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The Last of Us Part 2 finishes capturing its main characters’ performances

The Last of Us Part II 2 motion capture development complete

Naughty Dog has established itself as a premier game development studio and fans are eagerly awaiting the team’s next project: The Last of Us Part 2. The game continues the story of Ellie and Joel as they fight to survive five years after the original game and the actors for both characters have wrapped up their motion capture performances.

Vice President of Naughty Dog and Creative Director Neil Druckmann shared a few updates on The Last of Us Part 2’s production over the last few days, including the one below with Troy Baker and Ashley Johnson. The two are the actors for Joel and Ellie, respectively, and, with Druckmann’s tweet, it looks like their performances for the game are complete.

And that’s a wrap on Ellie, Joel, and the most ambitious cinematic shoot we’ve ever done. Tears were shed… #TheLastOfUsPartII

— Neil Druckmann (@Neil_Druckmann) April 18, 2019

Johnson put together an endearing performance as Ellie in the first The Last of Us, but it seems like she’s about to establish the character as a complete force of nature if the released trailers for Part 2 are any indication.

The reveal trailer for the game features Ellie singing while playing the guitar and, after Joel enters the home she’s in and passes by bodies it seems she’s responsible for, she declares that she’s “gonna find” and “gonna kill every last one of them.” The trailer begins with a shot of the Firefly group’s logo, so it seems like that’s where her anger is directed. In the gameplay demo shown at E3 2018, we also get to see the more dangerous Ellie in action.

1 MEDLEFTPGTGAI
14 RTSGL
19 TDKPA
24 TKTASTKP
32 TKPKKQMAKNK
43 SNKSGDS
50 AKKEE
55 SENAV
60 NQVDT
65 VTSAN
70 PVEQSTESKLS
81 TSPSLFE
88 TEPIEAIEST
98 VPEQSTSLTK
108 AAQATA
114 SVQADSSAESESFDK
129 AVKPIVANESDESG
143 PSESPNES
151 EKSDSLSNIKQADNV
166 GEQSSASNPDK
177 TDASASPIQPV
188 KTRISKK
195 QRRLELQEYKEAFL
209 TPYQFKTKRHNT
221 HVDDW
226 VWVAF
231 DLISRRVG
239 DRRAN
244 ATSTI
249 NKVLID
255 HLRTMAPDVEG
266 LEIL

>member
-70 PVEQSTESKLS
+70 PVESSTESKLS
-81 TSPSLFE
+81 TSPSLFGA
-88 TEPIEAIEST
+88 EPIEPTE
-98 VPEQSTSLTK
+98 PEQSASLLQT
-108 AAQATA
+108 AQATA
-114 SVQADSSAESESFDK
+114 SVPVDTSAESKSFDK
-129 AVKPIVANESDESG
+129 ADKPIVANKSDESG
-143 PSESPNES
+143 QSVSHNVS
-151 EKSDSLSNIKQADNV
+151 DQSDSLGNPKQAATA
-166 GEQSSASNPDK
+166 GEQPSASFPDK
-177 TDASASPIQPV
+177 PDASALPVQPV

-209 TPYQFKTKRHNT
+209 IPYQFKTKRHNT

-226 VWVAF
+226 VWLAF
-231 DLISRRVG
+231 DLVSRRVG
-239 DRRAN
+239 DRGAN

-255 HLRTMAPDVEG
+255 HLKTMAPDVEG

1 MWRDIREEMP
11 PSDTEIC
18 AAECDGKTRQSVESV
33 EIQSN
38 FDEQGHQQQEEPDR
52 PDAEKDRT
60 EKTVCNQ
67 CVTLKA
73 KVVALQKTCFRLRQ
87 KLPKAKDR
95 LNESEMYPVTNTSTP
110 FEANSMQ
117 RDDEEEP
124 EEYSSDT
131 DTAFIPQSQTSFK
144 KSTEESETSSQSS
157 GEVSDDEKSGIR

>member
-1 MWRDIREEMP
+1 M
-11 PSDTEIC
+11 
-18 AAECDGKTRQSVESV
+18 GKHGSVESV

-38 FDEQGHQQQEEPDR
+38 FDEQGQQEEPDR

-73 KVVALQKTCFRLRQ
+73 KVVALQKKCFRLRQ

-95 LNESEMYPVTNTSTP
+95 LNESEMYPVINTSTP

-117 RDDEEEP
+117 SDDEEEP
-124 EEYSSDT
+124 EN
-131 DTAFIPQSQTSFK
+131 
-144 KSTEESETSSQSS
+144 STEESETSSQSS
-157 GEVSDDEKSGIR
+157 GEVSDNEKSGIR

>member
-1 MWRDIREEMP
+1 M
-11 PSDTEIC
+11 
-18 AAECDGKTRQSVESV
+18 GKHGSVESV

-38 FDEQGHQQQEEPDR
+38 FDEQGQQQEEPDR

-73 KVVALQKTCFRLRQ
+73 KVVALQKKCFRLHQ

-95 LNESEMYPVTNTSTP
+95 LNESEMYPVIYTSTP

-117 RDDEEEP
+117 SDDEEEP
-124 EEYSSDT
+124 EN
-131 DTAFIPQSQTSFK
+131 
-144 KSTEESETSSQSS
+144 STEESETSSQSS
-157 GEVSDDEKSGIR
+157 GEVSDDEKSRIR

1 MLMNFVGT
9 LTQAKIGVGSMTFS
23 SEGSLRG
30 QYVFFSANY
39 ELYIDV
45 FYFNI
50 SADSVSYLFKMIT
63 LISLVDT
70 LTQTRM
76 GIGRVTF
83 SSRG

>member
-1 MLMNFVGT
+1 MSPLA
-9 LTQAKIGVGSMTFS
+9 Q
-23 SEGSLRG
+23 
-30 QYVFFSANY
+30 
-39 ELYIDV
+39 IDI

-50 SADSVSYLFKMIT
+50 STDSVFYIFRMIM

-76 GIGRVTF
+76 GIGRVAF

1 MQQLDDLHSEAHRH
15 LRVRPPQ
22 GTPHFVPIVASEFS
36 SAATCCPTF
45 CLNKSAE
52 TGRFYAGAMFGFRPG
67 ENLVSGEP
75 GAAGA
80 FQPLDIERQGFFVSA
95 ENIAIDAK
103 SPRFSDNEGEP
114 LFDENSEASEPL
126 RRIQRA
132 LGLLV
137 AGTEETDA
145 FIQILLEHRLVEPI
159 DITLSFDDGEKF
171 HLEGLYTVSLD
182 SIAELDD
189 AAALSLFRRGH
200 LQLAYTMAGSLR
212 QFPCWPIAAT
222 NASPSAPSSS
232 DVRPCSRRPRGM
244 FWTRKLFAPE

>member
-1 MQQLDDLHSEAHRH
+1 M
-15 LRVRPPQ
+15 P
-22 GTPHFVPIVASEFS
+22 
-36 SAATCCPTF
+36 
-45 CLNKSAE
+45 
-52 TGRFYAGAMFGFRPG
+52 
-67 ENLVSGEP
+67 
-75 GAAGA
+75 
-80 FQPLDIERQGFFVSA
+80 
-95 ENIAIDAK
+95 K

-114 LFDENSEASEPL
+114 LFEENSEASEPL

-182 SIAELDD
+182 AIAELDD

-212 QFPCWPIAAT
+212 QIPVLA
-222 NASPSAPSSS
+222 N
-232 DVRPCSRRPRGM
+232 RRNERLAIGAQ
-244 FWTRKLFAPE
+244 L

Baker established Joel as a heart-broken and cold survivor who evolved into a father figure for Ellie over the course of the first game and it is possible that his decision at the end of that game has lead to this major conflict with the Fireflies in The Last of Us Part 2. There’s a mysterious cult in the sequel as well, but their motivations and origins are unknown.

The timing of this crucial milestone in production should bode well for any gamers that hoped The Last of Us Part 2 would see the light of day before 2019 closed out. Nothing is for certain until the game goes gold, but knocking out all the cinematics in April is a good sign.

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